Africa Specialty Risks (ASR) has launched a syndicate in Lloyd’s of London to underwrite specialty lines in Africa, in what it says is the first syndicate in the main London insurance market to be focused on the continent.

The syndicate is managed by Apollo and will underwrite business lines including political risk and trade credit, political violence and terrorism, energy and construction.

ASR, a London-headquartered re/insurer, began underwriting on April 26 and is targeting a gross premium of around £70mn for 2024. The company says in a statement that it may launch further lines of business during 2024, subject to approval.

The carrier says the syndicate – called ASR Syndicate 2454 – will both bring more “locally-sourced, high quality” African business to the Lloyd’s market, while also closing what it says is a large corporate and specialty insurance capacity gap on the continent.

Currently, just 2% of business underwritten at Lloyd’s comes from Africa, according to ASR.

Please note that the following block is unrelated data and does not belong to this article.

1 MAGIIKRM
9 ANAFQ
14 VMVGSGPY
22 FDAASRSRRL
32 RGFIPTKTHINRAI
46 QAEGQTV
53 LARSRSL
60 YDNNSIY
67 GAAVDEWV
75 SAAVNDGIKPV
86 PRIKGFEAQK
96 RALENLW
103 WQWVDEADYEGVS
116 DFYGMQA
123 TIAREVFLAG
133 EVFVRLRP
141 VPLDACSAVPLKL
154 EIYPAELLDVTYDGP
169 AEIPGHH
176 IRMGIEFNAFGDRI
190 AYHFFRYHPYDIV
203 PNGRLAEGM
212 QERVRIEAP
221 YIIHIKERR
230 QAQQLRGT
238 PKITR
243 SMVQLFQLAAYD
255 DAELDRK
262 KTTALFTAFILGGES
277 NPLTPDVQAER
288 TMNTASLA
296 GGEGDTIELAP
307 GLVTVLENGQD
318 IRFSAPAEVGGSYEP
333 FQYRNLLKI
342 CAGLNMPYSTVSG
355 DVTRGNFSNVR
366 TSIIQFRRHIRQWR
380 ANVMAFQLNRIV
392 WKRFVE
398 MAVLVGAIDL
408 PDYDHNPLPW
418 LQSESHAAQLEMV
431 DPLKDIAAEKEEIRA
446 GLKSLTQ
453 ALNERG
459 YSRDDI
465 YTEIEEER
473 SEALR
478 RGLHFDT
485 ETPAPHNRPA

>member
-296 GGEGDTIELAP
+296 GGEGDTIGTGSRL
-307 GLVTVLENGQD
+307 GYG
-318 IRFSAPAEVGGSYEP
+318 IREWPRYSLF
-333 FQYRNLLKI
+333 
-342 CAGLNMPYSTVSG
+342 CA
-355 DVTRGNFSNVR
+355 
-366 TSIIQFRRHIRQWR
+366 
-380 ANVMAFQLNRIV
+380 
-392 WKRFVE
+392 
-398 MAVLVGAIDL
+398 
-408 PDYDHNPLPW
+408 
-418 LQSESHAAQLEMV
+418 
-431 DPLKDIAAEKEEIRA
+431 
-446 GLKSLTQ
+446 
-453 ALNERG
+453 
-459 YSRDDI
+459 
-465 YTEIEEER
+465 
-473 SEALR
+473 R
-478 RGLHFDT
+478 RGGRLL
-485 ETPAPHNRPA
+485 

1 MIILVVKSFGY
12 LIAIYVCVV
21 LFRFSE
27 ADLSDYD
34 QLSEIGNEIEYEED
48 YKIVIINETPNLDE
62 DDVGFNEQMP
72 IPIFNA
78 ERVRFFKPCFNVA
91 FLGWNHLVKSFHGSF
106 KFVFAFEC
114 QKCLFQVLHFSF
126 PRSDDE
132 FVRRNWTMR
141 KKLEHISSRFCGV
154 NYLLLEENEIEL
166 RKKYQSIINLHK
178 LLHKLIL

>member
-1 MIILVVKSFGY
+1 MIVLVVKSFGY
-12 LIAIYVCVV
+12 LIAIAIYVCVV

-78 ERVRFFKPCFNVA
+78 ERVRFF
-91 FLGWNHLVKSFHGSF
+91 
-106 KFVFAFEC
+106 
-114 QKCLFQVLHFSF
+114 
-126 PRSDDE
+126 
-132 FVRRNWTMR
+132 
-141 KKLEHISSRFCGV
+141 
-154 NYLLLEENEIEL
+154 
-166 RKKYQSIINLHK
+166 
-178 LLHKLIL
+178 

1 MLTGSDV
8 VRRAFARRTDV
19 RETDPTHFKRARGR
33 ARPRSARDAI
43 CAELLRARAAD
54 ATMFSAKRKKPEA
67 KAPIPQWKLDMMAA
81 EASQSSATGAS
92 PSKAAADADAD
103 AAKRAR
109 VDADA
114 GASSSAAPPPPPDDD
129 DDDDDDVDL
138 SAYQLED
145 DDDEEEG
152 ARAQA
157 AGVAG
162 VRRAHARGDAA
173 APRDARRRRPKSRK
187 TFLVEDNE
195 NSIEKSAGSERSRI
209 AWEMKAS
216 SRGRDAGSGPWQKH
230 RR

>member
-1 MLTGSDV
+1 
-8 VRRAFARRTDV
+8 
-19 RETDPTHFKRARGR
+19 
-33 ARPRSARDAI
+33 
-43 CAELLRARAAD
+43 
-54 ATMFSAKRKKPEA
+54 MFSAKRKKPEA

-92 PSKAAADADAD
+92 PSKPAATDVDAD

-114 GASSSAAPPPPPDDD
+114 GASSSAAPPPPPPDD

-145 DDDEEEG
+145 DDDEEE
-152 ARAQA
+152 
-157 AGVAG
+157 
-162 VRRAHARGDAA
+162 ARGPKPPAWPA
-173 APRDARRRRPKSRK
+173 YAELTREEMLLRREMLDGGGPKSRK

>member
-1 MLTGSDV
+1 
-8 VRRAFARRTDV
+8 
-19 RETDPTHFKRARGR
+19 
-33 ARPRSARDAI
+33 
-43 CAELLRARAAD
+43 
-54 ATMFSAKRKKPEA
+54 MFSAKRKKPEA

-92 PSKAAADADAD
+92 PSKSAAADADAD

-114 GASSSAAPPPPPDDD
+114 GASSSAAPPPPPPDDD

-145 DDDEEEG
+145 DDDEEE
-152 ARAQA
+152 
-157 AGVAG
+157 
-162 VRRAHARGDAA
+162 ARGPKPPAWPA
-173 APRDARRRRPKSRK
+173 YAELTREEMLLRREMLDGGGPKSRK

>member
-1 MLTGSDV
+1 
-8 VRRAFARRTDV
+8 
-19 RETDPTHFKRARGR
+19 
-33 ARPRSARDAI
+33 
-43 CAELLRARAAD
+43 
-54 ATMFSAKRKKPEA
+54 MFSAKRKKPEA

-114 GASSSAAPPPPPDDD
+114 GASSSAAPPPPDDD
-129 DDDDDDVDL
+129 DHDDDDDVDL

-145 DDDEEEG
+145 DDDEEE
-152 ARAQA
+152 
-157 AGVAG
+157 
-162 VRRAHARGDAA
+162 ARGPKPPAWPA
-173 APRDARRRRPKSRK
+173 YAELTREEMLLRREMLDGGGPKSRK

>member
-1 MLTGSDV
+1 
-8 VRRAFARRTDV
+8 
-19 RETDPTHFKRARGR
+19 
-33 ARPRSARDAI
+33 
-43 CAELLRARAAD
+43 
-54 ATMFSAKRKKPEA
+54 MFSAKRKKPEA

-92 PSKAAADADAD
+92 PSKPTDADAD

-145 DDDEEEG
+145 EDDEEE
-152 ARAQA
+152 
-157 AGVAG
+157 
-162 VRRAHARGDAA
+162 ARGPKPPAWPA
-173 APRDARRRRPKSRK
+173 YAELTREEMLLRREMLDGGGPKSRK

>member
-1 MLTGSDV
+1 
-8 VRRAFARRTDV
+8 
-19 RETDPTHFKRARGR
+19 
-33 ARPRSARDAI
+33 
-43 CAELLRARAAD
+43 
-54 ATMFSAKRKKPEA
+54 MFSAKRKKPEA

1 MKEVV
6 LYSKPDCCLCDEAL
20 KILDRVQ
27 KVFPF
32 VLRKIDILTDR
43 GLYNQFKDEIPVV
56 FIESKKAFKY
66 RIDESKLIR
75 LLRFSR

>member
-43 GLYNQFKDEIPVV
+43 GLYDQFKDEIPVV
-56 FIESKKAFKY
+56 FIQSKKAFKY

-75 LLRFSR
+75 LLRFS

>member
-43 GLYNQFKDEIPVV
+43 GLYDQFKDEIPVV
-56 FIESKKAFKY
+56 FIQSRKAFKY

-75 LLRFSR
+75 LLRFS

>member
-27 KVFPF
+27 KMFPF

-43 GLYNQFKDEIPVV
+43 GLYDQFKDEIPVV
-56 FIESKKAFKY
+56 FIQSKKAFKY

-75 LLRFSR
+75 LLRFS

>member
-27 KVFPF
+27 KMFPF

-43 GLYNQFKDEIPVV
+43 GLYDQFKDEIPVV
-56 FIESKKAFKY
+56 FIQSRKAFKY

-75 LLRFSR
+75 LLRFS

“Across ASR, we are building a business whose prime mission is to increase insurance penetration across Africa, and Syndicate 2454 is another positive step in helping us achieve our objective,” says Mikir Shah, ASR’s chief executive.

“Working with Apollo and Lloyd’s, we hope to be able to bring innovative risk mitigation solutions to the African insurance market and encourage high quality international capital and investment to take advantage of the vast opportunities we see on the continent,” Shah adds.

ASR says it will seek to build additional Lloyd’s consortia following the launch of syndicate 2454.

Martin Boreham, ASR’s director of underwriting, says the company is aiming to be the “go-to market” for African business, “working with other Lloyd’s capacity providers to showcase the opportunities in Africa that we already see for re/insurers on a daily basis”.

ASR, backed by Helios Investment Partners, was established in 2020 and began underwriting the following year. Helios said at the time that ASR would help overcome a “sustained lack of adequate insurance capacity” across Africa, which is seen as a risky market by many insurers.